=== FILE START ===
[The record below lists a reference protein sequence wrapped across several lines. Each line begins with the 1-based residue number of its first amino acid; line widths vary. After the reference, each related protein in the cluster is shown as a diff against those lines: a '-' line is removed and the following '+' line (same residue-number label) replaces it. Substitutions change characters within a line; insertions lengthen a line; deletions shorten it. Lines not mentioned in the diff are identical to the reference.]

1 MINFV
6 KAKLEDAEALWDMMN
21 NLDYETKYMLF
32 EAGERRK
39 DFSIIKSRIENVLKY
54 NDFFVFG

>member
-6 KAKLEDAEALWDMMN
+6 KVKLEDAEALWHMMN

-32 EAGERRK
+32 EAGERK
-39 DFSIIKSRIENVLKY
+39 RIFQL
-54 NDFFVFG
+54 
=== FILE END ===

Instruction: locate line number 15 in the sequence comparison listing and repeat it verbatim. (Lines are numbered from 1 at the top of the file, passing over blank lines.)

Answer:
-54 NDFFVFG